Thermocouple extension wire – Paired wires made from different alloys with complementary EMF-temperature properties.

Thermoplastic – A polymer material that is soft when heated and firm when cooled. Common examples of thermoplastics include acrylic, polyester, polypropylene, polystyrene, nylon and Teflon.

Thermoset – A polymer which hardens permanently when heated and set. Common examples of thermoset plastics and polymers include epoxy, silicone, polyurethane and phenolic. 

THHN – Nylon-jacketed building wire commonly used in wet or dry applications for construction, industrial equipment, control circuits, and more.

Tin copper braid – Tin coatings or braided sleeves are sometimes added to copper conductors to mitigate corrosion or improve soldering capabilities.

Tolerance – The acceptable level of variation from design specifications without impeding functionality.

Thermoplastic elastomer (TPE) – A flexible compound made from rubber and plastic, often used as an insulator in wires and cables. Since TPE can be used in harsh environments, it is commonly used in portable control cables and automotive, robotics, and medical applications.

Tray – A non-combustible apparatus or apparatuses that provide structural support for cables.

Tray cable – A cable with multiple conductors or multiple pairs made to National Electrical Code standards for installation in trays. Tray cables can be rated for outdoor and indoor use, corrosive areas, hazardous locations, or high electrical noise areas.

Triaxial cable – A cable with three coinciding axes, such as a conductor, shield, and additional shield all separated by an insulator.

Triple – A cable made from three individual insulated conductors that are twisted together.

Tubing – A tube made from extruded plastic or metal.

Twisted pair – A cable made by twisting two insulated conductors together. This style helps minimize electronic interference by providing balanced signal transmission.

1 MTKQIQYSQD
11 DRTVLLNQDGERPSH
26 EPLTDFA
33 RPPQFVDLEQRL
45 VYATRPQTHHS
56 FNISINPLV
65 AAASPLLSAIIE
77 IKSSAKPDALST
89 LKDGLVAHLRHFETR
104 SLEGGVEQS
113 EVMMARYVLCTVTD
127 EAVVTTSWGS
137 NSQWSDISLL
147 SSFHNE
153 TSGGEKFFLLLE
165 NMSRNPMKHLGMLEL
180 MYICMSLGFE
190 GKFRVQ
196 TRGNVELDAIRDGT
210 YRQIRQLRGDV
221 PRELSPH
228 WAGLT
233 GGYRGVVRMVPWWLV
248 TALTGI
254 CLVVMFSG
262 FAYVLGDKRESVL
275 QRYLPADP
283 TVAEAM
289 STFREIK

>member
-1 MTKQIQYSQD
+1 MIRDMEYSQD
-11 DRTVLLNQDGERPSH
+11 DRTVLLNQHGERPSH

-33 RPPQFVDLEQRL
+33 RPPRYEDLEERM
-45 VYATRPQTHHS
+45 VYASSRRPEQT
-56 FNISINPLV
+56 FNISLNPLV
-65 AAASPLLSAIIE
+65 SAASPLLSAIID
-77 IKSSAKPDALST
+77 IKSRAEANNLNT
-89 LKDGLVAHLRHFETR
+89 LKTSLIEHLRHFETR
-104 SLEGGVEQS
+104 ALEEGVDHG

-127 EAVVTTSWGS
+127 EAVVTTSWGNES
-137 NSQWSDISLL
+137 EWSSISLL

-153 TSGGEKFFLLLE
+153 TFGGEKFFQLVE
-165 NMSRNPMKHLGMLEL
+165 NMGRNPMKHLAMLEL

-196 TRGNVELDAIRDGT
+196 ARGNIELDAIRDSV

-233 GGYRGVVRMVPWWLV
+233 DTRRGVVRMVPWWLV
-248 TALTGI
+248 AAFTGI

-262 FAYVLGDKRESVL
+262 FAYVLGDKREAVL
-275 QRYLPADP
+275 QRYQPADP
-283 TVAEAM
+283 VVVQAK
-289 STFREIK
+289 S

U

Underwriters Laboratories (UL) – A non-profit that offers a listing service for electronic and electrical materials and equipment.

Unshielded style – Lightweight, thin cable with unshielded conductors.

Unshielded twisted pair (UTP) – A very common unshielded cable used in telecommunications with an internal twisted pair that provides a balanced signal and mitigates crosstalk interface.

V

Volt – A unit of measurement for electromotive force.

Voltage – A measurement of electromotive force between two points.

Voltage drop – The voltage capable of being generated across a conductor in spite of impedance or resistance. Voltage is similar to the water pressure supplied to a garden hose. The current would be the water flowing through the hose. And the inherent resistance of the hose is determined by the type and size of the hose – just as the type and size of an electrical wire determines its resistance.

Voltage rating – The highest level of voltage a wire can continuously tolerate. Every wire/cable has a particular voltage rating property based on insulation and other materials.

W

Wall thickness – The thickness measurement of insulation or a jacket. Applications in more extreme environments require greater wall thicknesses to protect the wires inside. Unbalanced or uneven wall thicknesses can increase the likelihood of mechanical or electrical failure.

Welding – Joining the ends of multiple wires or groups of wires.

Wire – A narrow filament of drawn metal.

Contact Consolidated Electronic Wire & Cable

We hope these definitions have helped readers to increase their understanding of common terminology used in the cable and wire sector. For more information about cables and wires for your project, please contact the experts at Consolidated Electronic Wire & Cable.